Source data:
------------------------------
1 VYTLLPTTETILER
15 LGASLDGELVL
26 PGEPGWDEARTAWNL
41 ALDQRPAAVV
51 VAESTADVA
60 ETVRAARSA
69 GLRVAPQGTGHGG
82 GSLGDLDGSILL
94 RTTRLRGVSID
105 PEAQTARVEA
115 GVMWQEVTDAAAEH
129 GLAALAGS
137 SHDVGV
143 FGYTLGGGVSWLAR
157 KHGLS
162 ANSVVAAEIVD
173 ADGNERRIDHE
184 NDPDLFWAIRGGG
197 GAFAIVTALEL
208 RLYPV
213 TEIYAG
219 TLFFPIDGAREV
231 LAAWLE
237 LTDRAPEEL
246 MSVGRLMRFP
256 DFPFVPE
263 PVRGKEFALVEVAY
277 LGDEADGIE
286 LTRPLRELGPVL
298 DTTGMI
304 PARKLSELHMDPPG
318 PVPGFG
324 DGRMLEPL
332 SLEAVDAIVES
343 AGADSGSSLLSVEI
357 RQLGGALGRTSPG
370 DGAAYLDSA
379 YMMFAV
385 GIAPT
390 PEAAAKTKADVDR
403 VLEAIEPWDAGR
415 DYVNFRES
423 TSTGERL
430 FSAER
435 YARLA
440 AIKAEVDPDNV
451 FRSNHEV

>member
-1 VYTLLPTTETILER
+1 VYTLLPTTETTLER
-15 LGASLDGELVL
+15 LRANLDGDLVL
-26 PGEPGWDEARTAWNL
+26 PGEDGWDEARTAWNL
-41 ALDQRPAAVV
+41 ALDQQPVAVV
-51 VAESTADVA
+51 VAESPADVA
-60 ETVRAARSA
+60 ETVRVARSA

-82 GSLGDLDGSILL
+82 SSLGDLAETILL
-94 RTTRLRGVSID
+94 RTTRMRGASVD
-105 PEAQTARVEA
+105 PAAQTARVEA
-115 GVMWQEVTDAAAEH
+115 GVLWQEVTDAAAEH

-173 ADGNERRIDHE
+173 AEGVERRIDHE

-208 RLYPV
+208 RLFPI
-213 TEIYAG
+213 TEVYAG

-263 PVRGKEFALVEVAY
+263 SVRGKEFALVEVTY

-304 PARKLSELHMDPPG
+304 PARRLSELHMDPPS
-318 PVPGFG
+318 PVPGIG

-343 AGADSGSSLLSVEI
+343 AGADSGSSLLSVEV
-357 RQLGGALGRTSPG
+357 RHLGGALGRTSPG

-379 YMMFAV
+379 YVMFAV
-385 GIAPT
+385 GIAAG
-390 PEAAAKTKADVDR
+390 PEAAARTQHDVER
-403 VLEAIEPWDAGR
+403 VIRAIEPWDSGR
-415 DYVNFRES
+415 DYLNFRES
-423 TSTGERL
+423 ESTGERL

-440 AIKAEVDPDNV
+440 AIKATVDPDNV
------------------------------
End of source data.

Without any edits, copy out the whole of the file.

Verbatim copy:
1 VYTLLPTTETILER
15 LGASLDGELVL
26 PGEPGWDEARTAWNL
41 ALDQRPAAVV
51 VAESTADVA
60 ETVRAARSA
69 GLRVAPQGTGHGG
82 GSLGDLDGSILL
94 RTTRLRGVSID
105 PEAQTARVEA
115 GVMWQEVTDAAAEH
129 GLAALAGS
137 SHDVGV
143 FGYTLGGGVSWLAR
157 KHGLS
162 ANSVVAAEIVD
173 ADGNERRIDHE
184 NDPDLFWAIRGGG
197 GAFAIVTALEL
208 RLYPV
213 TEIYAG
219 TLFFPIDGAREV
231 LAAWLE
237 LTDRAPEEL
246 MSVGRLMRFP
256 DFPFVPE
263 PVRGKEFALVEVAY
277 LGDEADGIE
286 LTRPLRELGPVL
298 DTTGMI
304 PARKLSELHMDPPG
318 PVPGFG
324 DGRMLEPL
332 SLEAVDAIVES
343 AGADSGSSLLSVEI
357 RQLGGALGRTSPG
370 DGAAYLDSA
379 YMMFAV
385 GIAPT
390 PEAAAKTKADVDR
403 VLEAIEPWDAGR
415 DYVNFRES
423 TSTGERL
430 FSAER
435 YARLA
440 AIKAEVDPDNV
451 FRSNHEV

>member
-1 VYTLLPTTETILER
+1 VYTLLPTTETTLER
-15 LGASLDGELVL
+15 LRANLDGDLVL
-26 PGEPGWDEARTAWNL
+26 PGEDGWDEARTAWNL
-41 ALDQRPAAVV
+41 ALDQQPVAVV
-51 VAESTADVA
+51 VAESPADVA
-60 ETVRAARSA
+60 ETVRVARSA

-82 GSLGDLDGSILL
+82 SSLGDLAETILL
-94 RTTRLRGVSID
+94 RTTRMRGASVD
-105 PEAQTARVEA
+105 PAAQTARVEA
-115 GVMWQEVTDAAAEH
+115 GVLWQEVTDAAAEH

-173 ADGNERRIDHE
+173 AEGVERRIDHE

-208 RLYPV
+208 RLFPI
-213 TEIYAG
+213 TEVYAG

-263 PVRGKEFALVEVAY
+263 SVRGKEFALVEVTY

-304 PARKLSELHMDPPG
+304 PARRLSELHMDPPS
-318 PVPGFG
+318 PVPGIG

-343 AGADSGSSLLSVEI
+343 AGADSGSSLLSVEV
-357 RQLGGALGRTSPG
+357 RHLGGALGRTSPG

-379 YMMFAV
+379 YVMFAV
-385 GIAPT
+385 GIAAG
-390 PEAAAKTKADVDR
+390 PEAAARTQHDVER
-403 VLEAIEPWDAGR
+403 VIRAIEPWDSGR
-415 DYVNFRES
+415 DYLNFRES
-423 TSTGERL
+423 ESTGERL

-440 AIKAEVDPDNV
+440 AIKATVDPDNV